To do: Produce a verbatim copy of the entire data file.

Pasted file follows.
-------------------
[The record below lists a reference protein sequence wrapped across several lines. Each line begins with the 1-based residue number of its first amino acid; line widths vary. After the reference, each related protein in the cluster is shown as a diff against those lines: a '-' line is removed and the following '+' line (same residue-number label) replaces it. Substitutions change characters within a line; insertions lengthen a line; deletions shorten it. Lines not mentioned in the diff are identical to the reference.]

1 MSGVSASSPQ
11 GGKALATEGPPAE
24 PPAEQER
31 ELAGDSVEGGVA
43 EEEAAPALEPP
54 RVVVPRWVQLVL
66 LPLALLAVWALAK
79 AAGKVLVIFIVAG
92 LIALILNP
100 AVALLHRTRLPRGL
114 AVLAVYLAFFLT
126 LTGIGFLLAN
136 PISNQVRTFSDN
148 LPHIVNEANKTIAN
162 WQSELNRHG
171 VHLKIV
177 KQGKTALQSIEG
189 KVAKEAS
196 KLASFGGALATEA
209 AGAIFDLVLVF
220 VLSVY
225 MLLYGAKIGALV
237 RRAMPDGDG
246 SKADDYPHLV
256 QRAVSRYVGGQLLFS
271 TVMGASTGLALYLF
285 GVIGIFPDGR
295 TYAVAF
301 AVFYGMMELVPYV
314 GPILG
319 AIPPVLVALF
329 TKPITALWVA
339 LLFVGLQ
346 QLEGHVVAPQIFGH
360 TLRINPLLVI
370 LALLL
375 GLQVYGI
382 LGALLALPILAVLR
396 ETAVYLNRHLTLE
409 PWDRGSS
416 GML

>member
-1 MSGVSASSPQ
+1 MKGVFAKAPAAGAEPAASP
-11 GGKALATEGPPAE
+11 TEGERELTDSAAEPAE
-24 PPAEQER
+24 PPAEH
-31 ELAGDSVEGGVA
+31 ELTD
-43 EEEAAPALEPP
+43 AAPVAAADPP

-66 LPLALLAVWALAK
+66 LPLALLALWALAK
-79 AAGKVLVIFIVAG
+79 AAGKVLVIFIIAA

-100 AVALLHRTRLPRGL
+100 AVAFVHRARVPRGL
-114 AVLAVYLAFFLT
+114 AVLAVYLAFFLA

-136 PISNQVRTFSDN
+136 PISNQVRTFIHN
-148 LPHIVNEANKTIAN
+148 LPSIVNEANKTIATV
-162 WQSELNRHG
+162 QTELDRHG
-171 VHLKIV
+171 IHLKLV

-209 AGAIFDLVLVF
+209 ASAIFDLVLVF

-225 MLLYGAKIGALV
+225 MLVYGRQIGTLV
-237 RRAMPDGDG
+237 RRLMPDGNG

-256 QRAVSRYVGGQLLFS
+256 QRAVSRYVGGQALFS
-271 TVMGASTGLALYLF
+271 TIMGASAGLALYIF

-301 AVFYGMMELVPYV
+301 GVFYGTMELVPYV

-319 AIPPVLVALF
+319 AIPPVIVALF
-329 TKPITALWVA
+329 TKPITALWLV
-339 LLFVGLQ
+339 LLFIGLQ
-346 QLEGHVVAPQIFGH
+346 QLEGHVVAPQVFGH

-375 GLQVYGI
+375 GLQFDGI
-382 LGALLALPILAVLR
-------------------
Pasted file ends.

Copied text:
[The record below lists a reference protein sequence wrapped across several lines. Each line begins with the 1-based residue number of its first amino acid; line widths vary. After the reference, each related protein in the cluster is shown as a diff against those lines: a '-' line is removed and the following '+' line (same residue-number label) replaces it. Substitutions change characters within a line; insertions lengthen a line; deletions shorten it. Lines not mentioned in the diff are identical to the reference.]

1 MSGVSASSPQ
11 GGKALATEGPPAE
24 PPAEQER
31 ELAGDSVEGGVA
43 EEEAAPALEPP
54 RVVVPRWVQLVL
66 LPLALLAVWALAK
79 AAGKVLVIFIVAG
92 LIALILNP
100 AVALLHRTRLPRGL
114 AVLAVYLAFFLT
126 LTGIGFLLAN
136 PISNQVRTFSDN
148 LPHIVNEANKTIAN
162 WQSELNRHG
171 VHLKIV
177 KQGKTALQSIEG
189 KVAKEAS
196 KLASFGGALATEA
209 AGAIFDLVLVF
220 VLSVY
225 MLLYGAKIGALV
237 RRAMPDGDG
246 SKADDYPHLV
256 QRAVSRYVGGQLLFS
271 TVMGASTGLALYLF
285 GVIGIFPDGR
295 TYAVAF
301 AVFYGMMELVPYV
314 GPILG
319 AIPPVLVALF
329 TKPITALWVA
339 LLFVGLQ
346 QLEGHVVAPQIFGH
360 TLRINPLLVI
370 LALLL
375 GLQVYGI
382 LGALLALPILAVLR
396 ETAVYLNRHLTLE
409 PWDRGSS
416 GML

>member
-1 MSGVSASSPQ
+1 MKGVFAKAPAAGAEPAASP
-11 GGKALATEGPPAE
+11 TEGERELTDSAAEPAE
-24 PPAEQER
+24 PPAEH
-31 ELAGDSVEGGVA
+31 ELTD
-43 EEEAAPALEPP
+43 AAPVAAADPP

-66 LPLALLAVWALAK
+66 LPLALLALWALAK
-79 AAGKVLVIFIVAG
+79 AAGKVLVIFIIAA

-100 AVALLHRTRLPRGL
+100 AVAFVHRARVPRGL
-114 AVLAVYLAFFLT
+114 AVLAVYLAFFLA

-136 PISNQVRTFSDN
+136 PISNQVRTFIHN
-148 LPHIVNEANKTIAN
+148 LPSIVNEANKTIATV
-162 WQSELNRHG
+162 QTELDRHG
-171 VHLKIV
+171 IHLKLV

-209 AGAIFDLVLVF
+209 ASAIFDLVLVF

-225 MLLYGAKIGALV
+225 MLVYGRQIGTLV
-237 RRAMPDGDG
+237 RRLMPDGNG

-256 QRAVSRYVGGQLLFS
+256 QRAVSRYVGGQALFS
-271 TVMGASTGLALYLF
+271 TIMGASAGLALYIF

-301 AVFYGMMELVPYV
+301 GVFYGTMELVPYV

-319 AIPPVLVALF
+319 AIPPVIVALF
-329 TKPITALWVA
+329 TKPITALWLV
-339 LLFVGLQ
+339 LLFIGLQ
-346 QLEGHVVAPQIFGH
+346 QLEGHVVAPQVFGH

-375 GLQVYGI
+375 GLQFDGI
-382 LGALLALPILAVLR